Jonas Klarin defends his thesis Empirical Essays in Public and Political Economics


Jonas Klarin defends his thesis Empirical Essays in Public and Political Economics on Friday 12th of February at 10:15 in Lecture Hall 2 at Ekonomikum, Kyrkogårdsgatan 10, Uppsala. Please note that there will be a limited number of seats as the defence is a digital event.

Jonas Klarin

The dissertation deals with the impact of political institutions on public finances. It first shows that municipal break-ups can lead to both reduced and increased costs depending on initial conditions. It then shows that if the central government increases intergovernmental grants to municipalities in election years, then spending increases on things that voters can easily observe, such as roads and other infrastructure. Finally, the dissertation shows that the length of politicians’ term of office affects their incentives to either make cost savings or provide more public goods and services at the same cost level, depending on party affiliation.

Discussant is Associate Professor Francesco Sobbrio, Luiss University and the grading committee members are Assistant Professor Åsa Hansson, Department of Economics, Lund University, Assistant Professor Che-Yuan Liang, Department of Economics/ Institute for Housing and Urban Research (IBF), Uppsala University and Professor John Östh, Department of Social and Economic Geography, Uppsala University.

Advisors are Professor Eva Mörk, Department of Economics, Uppsala University and Assistant Professor Luca Repetto, Department of Economics, Uppsala University.


Essay I: This paper proposes a novel approach to the issue of size, cost-efficiency and economies of scale by focusing on the break-up of municipalities. Municipal break-ups are an understudied phenomenon that nevertheless has been recurrent not only in parts of eastern Europe, but also in Spain and Sweden. Analyzing seven voluntary break-ups of Swedish municipalities, we estimate the effects of municipal splits on municipal total costs as well as administrative costs. To predict what would have happened had the splits not taken place, we apply the matrix completion method with nuclear norm minimization. Our results do not support the standard view, i.e. that smaller municipalities imply higher per capita costs. Instead, we find that costs increase in some municipalities, are unaffected in others and decrease elsewhere. The findings point to the complex nature of territorial reforms, the difficulty in drawing general conclusions of such, and hence, the perils of expecting them to have uniform outcomes.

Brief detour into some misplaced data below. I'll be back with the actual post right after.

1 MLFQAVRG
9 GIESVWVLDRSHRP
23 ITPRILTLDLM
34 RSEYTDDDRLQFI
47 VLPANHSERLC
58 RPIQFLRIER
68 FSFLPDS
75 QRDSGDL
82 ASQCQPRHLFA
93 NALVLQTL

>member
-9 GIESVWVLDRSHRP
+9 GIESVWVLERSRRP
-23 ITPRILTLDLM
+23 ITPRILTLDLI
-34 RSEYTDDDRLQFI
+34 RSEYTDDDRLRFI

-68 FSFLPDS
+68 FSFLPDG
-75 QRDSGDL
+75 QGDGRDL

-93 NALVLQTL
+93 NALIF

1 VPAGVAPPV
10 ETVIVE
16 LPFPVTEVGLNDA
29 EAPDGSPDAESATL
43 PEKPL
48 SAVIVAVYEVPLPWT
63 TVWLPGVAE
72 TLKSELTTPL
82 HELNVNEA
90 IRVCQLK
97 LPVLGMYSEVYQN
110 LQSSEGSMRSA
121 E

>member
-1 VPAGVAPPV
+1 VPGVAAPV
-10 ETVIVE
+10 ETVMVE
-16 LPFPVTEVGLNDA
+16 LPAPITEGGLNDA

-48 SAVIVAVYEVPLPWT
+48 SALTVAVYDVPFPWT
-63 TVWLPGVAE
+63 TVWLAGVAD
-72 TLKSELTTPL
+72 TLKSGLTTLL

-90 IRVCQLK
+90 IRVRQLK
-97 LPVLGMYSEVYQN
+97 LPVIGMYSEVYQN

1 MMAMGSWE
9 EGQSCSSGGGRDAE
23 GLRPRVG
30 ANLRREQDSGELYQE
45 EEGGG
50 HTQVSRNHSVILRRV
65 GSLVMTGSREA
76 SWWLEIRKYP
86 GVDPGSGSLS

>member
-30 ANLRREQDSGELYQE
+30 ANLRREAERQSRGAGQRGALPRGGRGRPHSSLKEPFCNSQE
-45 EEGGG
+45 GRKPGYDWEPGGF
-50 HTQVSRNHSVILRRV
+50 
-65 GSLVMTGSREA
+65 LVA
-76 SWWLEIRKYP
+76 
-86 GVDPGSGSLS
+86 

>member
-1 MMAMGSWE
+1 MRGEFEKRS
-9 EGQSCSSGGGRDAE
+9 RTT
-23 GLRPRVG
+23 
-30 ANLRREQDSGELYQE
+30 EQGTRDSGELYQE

Essay II: I test for the presence of election cycles within the budget composition in Swedish municipalities. I find that local governments increase expenditures that are visible to voters in election years. Other expenditures do not decrease, and as a consequence total spending increases. Budget balance is achieved by an increase in intergovernmental grants. I also find suggestive evidence that municipalities with the same political affiliation as the ruling central government receive more grants and spend more on visible expenditures.

Essay III: This paper shows that the term length for politicians affects public finances. Specifically, I show that the staggered extension of term lengths for U.S. governors from two to four years decrease yearly expenditures and revenues by 6 percent. Further, I show that this effect comes from stronger re-election incentives to a longer and thus more valuable term. The incentive effect is isolated from the potential effect of worsened candidate selection by exploiting that voters in general both approve longer terms and elect the last two-year term governor in the same election. In addition, I find that longer terms cause republican governors to exert effort to reduce the size of government without decreasing the level of public goods, while democratic governors instead increase the level of public goods without increasing government spending and revenues. My findings highlight the importance of constructing an institutional framework that gives politicians strong incentives to perform.

Download the thesis from Diva here

Read more about Jonas and his research here